MUS 262: Jazz History: Many Sounds, Many Voices

This course will examine the musical, historical, and cultural aspects of jazz throughout its entire history, looking at the 20th century as the breeding ground for jazz in America and beyond. During this more than one hundred year period, jazz morphed and fractured into many different styles and voices, all of which will be considered. In addition to the readings, the course will place an emphasis on listening to jazz recordings, and developing an analytical language to understand these recordings. A central goal is to understand where jazz was, is, and will be in the future, examining the musicians and the music that has kept jazz alive.

MUS 263: Arranging and Composing for Large Jazz Ensemble

In this course, we’ll explore key concepts in arranging, orchestrating, and composing for large jazz ensemble through close study of representative works by important composers and arrangers, including Duke Ellington, Billy Strayhorn, Mary Lou Williams, Gil Evans, Melba Liston, Bill Holman, Frank Foster, Bob Brookmeyer, Thad Jones, Carla Bley, Kenny Wheeler, Maria Schneider, and others, and develop strategies for writing idiomatically for large jazz ensembles of between 13-20 musicians. The final project is an original arrangement or composition for large ensemble, recorded remotely by Princeton faculty and other professionals.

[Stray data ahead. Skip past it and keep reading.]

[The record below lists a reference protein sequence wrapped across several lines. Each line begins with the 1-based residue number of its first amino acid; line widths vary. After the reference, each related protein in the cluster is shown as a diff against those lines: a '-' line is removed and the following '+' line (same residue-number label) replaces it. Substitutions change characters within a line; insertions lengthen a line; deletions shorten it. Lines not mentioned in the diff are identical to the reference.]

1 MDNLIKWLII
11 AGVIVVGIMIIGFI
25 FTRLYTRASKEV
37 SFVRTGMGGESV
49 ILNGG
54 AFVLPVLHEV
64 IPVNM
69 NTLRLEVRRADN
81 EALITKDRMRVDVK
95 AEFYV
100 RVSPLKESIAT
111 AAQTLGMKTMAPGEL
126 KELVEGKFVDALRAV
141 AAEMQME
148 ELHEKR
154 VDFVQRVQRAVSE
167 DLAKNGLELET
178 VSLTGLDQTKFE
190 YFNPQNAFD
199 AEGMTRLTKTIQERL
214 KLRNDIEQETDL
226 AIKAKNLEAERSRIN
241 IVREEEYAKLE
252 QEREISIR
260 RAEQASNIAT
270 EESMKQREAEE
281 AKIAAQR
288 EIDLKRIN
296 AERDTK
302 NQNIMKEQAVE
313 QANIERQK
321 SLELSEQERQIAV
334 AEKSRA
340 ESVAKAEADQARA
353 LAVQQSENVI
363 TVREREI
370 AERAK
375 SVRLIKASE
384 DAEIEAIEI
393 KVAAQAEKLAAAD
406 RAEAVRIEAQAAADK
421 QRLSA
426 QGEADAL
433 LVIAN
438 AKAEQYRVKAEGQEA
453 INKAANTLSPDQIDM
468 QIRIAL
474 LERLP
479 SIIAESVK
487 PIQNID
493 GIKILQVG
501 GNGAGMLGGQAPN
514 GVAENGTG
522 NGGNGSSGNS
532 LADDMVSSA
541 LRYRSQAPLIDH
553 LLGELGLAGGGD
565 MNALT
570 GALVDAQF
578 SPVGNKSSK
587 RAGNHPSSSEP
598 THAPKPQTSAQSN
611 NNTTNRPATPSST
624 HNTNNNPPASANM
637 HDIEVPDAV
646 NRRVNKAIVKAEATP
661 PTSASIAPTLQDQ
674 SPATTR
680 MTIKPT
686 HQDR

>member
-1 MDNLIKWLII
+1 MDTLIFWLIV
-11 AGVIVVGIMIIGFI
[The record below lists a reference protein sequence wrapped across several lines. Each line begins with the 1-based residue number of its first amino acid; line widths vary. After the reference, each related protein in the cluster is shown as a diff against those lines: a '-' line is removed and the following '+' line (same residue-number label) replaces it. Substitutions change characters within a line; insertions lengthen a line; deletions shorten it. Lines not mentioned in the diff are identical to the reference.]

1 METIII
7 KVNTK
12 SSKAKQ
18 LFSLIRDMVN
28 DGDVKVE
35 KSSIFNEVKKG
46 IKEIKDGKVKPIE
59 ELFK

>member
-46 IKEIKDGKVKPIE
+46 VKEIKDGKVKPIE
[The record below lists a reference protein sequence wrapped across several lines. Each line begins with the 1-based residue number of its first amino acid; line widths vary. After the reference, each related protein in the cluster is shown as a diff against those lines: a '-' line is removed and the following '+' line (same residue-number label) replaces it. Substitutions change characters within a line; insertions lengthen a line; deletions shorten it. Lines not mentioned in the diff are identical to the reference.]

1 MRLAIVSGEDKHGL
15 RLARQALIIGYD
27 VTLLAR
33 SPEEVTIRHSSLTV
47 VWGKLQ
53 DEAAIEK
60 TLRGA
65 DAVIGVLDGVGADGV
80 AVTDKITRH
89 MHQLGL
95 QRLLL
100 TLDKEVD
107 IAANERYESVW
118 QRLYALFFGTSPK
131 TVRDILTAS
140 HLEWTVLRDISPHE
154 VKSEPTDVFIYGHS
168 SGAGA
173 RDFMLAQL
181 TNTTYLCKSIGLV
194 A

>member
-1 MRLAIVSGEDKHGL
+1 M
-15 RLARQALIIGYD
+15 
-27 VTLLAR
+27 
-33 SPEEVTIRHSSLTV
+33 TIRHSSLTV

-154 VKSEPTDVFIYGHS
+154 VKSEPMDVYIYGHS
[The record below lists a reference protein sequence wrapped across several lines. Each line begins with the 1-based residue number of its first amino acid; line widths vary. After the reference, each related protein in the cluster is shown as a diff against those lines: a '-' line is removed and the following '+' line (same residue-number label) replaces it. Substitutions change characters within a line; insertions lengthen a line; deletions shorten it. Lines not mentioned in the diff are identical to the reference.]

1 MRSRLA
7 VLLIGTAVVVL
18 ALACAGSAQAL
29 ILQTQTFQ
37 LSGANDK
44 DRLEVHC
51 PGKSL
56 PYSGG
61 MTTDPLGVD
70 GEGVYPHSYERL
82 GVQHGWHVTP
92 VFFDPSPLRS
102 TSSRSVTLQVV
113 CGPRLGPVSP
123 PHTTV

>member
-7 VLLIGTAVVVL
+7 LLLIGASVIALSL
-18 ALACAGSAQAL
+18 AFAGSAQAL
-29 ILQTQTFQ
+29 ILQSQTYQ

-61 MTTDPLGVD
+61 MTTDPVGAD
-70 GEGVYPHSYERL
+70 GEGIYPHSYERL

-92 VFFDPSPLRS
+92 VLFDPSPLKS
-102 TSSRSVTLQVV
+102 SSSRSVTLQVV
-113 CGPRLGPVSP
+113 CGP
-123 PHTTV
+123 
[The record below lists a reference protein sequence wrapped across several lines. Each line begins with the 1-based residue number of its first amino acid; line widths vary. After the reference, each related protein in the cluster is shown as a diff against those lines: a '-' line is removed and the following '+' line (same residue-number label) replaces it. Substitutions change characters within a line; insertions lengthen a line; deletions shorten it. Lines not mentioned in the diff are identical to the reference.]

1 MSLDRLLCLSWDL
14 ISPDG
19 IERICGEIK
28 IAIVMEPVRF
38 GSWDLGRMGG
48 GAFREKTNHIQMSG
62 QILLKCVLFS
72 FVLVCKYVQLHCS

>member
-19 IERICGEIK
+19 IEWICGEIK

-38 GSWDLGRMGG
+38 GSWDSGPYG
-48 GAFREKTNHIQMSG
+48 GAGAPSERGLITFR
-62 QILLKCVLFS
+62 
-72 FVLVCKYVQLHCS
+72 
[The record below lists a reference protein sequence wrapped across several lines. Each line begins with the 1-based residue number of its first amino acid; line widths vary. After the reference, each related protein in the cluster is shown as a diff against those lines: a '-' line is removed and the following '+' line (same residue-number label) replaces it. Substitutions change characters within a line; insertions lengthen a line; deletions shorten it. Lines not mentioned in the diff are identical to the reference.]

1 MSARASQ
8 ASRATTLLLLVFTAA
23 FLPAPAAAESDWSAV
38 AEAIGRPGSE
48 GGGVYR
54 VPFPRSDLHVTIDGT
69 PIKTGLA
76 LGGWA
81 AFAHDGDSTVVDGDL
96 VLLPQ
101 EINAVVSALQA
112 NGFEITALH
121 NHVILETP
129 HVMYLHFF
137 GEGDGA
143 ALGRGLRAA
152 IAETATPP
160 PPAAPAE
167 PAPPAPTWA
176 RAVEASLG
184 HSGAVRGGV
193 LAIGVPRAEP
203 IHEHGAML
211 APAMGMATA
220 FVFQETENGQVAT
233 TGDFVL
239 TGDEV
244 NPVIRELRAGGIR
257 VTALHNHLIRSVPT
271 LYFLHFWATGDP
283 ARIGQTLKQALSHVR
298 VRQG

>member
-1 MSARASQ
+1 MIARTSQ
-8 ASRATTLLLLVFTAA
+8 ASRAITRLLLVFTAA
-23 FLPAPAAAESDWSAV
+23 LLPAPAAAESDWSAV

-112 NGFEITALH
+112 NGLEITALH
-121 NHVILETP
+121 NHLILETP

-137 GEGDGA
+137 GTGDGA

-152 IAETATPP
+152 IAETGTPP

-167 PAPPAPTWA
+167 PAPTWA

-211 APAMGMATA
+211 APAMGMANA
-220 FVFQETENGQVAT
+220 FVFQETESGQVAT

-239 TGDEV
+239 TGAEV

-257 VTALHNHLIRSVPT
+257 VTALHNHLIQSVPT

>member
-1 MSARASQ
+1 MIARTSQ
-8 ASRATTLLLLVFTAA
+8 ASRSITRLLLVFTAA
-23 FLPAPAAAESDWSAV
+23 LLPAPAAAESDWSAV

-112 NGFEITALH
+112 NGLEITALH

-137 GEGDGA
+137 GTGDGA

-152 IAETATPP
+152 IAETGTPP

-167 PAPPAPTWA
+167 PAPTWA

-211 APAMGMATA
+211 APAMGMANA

MUS 106: Music Theory through Performance and Composition

A continuation of Music 105, with an emphasis on the harmonic and formal principles of classical music. MUS 106 casts its net wider than MUS 105, also considering the various guises of tonality and modality in Medieval, Renaissance, Romantic, Modern and Minimalist music.

MUS 314: Computer and Electronic Music through Programming, Performance, and Composition

An introduction to the fundamentals of computer and electronic music. The music and sound programming language ChucK, developed here at Princeton, will be used in conjunction with Max/MSP, another digital audio language, to study procedural programming, digital signal processing and synthesis, networking, and human-computer interfacing.